In a world brimming with diversity, there are many schools of thought around the conversation of mental health. One voice, that of Yolo Akili Robinson, Founder and Executive Director of the Black Emotional and Mental Health Collective (BEAM), is committed to more than just conversations; BEAM’s mission centers on “radical healing” according to Robinson.
Neurodiversity is the New Normal
In episode 3 of Scoot’s first season, Robinson explains that “radical means to ‘grasp at the root,’” He adds that “people often conflate ideas or perspectives that are not grounded or overly eccentric with radicalism.” The idea of being “neurodivergent” can lend itself to our misunderstanding of mental wellness. “Ideas about mental health have been historically founded around pathology and the concept of the ‘normal’ versus abnormal brain,” says Robinson. BEAM grasps wellness at the root through “national training, movement building, and grant-making… that is dedicated to the health, wellness, and liberation of Black and marginalized communities,”. This vision speaks readily to our values at The Scooty Fund, as “we seek to foster a culture in which conversations about mental health are not only destigmatized but encouraged.”
An example of the reach and impact of BEAM’s work is dismantling gender and racial norms around mental health and expression. “We often associate [masculinity] with certain characteristics like sexual virility [and] the desire to dominate. We also associate [it] with emotional sparseness,” says Robinson. He adds that men and male-identifying people are often discouraged from sharing their feelings and emotions; rather, they are often encouraged to hide and suppress their pain–both on a societal and interpersonal level. Layer in racial identity, and “you’re already projected to be certain undesirable or unworthy qualities.” This bias deepens for men of color, according to Robinson, because the majority of these notions are from Western culture. “We have to look at the root of our country and our world and how is this world facilitating unwellness? What do our tv programs look like? What are our schools like? The system and structures we put in place unknowingly created a lot of harm.” It’s BEAM’s aim to “unroot the toxic elements and beliefs,” he says; “we have to present to whiteness to be seen as human already.”
Behind these social behaviors is our mindset, both individually and collectively. “If I believe to be a ‘real man’ [and] I cannot talk about my feelings, then that idea is keeping me from getting the care I need and the connection that I want.” Further, repression and denial of anxiety or distress can lead to additional stress on any mental condition. “It may impact you going through depression or substance use to cope but you’re not even conscious you’re using it to cope. Those rigid concepts will limit your ability to get care,” says Robinson.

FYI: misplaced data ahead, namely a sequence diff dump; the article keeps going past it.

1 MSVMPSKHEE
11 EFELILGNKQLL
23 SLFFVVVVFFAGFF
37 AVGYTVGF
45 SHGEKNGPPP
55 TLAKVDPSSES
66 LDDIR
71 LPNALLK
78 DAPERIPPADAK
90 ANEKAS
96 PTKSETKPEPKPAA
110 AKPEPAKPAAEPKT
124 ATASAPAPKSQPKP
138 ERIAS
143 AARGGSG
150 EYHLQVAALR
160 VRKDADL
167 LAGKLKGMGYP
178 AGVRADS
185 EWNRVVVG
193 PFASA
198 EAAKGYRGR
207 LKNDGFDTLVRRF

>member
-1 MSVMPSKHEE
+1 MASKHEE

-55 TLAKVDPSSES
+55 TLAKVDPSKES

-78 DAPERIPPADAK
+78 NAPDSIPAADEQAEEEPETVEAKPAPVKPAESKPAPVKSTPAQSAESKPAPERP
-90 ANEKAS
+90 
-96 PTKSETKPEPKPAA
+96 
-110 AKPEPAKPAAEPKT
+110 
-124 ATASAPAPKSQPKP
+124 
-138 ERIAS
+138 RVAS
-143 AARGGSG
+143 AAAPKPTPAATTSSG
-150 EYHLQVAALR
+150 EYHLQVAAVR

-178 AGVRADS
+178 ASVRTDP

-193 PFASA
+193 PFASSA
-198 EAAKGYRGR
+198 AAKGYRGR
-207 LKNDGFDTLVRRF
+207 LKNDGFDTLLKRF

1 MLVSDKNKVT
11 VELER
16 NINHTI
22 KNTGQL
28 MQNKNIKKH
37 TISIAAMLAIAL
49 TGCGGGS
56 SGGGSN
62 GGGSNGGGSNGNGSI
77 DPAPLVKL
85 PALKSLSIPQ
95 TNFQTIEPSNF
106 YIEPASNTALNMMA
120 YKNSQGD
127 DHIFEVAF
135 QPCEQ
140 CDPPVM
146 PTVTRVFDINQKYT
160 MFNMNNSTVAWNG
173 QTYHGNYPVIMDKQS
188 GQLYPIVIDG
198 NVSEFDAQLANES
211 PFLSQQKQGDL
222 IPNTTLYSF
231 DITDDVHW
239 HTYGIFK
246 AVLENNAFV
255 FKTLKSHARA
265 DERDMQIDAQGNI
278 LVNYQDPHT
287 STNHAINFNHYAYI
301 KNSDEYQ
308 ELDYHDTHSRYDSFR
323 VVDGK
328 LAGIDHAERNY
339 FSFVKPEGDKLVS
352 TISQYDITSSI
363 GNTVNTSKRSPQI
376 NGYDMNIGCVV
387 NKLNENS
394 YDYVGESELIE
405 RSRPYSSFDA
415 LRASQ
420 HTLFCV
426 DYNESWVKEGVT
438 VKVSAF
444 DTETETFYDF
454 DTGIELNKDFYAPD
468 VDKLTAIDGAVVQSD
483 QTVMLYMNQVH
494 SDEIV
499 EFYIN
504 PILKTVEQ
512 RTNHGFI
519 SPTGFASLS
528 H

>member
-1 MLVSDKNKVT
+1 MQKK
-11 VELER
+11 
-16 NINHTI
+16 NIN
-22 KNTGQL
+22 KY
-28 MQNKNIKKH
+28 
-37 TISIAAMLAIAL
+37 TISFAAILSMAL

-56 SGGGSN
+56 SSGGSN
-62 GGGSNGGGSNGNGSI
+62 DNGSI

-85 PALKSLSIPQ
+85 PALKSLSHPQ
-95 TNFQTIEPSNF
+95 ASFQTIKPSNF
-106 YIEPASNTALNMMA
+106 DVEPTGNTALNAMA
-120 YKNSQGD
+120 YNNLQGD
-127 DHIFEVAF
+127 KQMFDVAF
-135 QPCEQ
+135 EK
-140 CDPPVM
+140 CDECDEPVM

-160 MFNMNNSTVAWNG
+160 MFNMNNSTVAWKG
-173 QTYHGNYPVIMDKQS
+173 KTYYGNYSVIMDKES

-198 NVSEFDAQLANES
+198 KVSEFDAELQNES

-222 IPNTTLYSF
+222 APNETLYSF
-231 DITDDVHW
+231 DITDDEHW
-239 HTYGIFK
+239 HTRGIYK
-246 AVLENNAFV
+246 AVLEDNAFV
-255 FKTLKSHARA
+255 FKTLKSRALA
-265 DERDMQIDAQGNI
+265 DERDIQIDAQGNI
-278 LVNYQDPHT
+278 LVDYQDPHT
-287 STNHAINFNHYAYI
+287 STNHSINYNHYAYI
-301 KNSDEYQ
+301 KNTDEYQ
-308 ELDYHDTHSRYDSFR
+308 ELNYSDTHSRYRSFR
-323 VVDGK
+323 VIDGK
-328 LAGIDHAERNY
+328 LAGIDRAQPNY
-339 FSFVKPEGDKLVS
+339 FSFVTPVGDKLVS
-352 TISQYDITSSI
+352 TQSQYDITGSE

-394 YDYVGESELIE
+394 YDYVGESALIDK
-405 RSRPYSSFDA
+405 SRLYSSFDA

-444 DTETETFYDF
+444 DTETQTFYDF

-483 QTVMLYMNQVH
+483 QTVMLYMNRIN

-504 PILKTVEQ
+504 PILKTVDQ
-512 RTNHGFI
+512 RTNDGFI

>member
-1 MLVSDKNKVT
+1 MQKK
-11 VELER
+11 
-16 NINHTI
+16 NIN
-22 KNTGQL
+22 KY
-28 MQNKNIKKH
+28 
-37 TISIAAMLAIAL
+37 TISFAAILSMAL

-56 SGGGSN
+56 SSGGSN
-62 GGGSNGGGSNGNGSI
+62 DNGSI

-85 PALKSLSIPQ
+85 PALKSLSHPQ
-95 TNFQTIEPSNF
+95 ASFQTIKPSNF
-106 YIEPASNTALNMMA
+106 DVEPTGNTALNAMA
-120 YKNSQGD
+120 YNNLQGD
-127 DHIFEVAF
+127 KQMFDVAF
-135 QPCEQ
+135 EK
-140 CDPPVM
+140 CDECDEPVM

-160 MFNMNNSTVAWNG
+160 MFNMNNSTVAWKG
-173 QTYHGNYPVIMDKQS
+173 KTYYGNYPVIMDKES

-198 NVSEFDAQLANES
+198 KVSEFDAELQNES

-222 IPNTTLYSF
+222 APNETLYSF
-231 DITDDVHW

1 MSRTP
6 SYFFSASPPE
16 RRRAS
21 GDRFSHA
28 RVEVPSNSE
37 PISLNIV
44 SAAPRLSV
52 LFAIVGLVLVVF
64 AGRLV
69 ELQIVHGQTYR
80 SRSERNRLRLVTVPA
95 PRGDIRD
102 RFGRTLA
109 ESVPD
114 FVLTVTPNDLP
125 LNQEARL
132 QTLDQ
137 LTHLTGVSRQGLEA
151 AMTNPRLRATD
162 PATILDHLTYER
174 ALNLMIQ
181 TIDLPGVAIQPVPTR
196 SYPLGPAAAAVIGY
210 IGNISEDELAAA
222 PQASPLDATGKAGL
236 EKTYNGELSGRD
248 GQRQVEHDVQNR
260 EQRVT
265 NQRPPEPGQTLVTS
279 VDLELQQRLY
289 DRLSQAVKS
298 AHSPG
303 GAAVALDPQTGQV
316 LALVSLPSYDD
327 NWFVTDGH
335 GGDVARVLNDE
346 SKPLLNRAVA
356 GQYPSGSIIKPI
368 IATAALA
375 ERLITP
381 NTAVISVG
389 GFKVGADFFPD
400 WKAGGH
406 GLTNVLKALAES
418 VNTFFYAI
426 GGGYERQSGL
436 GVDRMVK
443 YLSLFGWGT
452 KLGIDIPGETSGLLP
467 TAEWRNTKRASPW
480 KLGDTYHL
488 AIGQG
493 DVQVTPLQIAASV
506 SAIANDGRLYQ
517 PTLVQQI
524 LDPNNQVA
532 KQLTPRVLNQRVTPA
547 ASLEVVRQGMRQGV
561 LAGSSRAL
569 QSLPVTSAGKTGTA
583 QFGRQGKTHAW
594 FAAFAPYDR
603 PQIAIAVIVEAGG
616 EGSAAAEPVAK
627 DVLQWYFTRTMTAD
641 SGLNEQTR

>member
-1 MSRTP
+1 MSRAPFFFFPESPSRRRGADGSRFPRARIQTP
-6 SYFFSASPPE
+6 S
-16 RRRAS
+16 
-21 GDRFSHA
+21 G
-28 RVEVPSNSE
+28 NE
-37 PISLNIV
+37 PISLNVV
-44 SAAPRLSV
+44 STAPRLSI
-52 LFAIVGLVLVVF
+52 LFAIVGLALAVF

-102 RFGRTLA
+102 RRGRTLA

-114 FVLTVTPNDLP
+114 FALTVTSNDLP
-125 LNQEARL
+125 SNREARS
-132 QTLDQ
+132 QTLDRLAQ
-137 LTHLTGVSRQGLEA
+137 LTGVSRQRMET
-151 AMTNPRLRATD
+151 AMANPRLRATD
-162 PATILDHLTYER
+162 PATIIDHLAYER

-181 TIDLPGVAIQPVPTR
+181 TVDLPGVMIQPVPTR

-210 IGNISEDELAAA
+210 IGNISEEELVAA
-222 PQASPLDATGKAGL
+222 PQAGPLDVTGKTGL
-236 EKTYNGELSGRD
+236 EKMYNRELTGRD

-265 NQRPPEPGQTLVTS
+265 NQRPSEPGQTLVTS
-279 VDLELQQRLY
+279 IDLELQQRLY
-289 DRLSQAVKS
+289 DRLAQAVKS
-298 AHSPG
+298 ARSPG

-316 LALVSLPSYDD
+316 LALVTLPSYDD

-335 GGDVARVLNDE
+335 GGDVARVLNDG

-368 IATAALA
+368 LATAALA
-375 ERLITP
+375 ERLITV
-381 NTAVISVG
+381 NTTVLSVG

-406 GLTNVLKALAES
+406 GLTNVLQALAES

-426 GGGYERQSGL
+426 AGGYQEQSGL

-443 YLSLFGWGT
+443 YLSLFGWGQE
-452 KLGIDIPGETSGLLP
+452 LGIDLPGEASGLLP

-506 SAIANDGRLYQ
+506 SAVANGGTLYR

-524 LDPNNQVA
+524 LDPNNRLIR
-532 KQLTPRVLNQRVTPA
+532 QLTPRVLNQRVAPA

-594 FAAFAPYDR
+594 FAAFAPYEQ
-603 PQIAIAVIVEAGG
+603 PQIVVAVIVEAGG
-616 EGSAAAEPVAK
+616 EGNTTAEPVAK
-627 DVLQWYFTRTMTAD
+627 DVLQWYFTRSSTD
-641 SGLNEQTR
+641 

“Expanding, Undoing, Reimagining”
The undercurrent of prejudice in both gender and race begs the question of what a new dynamic would look like. Robinson remarks, “we don’t teach that conventional masculinity models are harmful to Black, white, Latino, or Asian [men]. What if everyone had all their needs met, felt supported and honored, had access to healthcare and mental health support? What if we partnered in collaboration in relationships instead of trying to dominate?”
Scooty Fund and BEAM share a focus on education and the power of community. “We didn’t get here as a society in a day and we will not uproot and undo these beliefs in a day,” Robinson says, “but we can unlearn those things together, behavior can change.” Robinson’s message is one of empowerment, hope, and change. Together, we can expand our understanding of mental health, undo the societal learnings of what our race and gender identity “should” look like, and reimagine a world where one’s race and gender do not prevent them from accessing radical healing.
For more insight on Yolo’s story, work, and BEAM, you can listen to his interview on Scoot, wherever you listen to podcasts. Here is the Spotify link:
Learn more about our organization: http://www.scootyfund.org. Follow us on Instagram and LinkedIn.
Learn more about BEAM at BEAM: Black Emotional and Mental Health Collective
You can follow Yolo Akili Robinson on Instagram: https://www.instagram.com/yoloakili/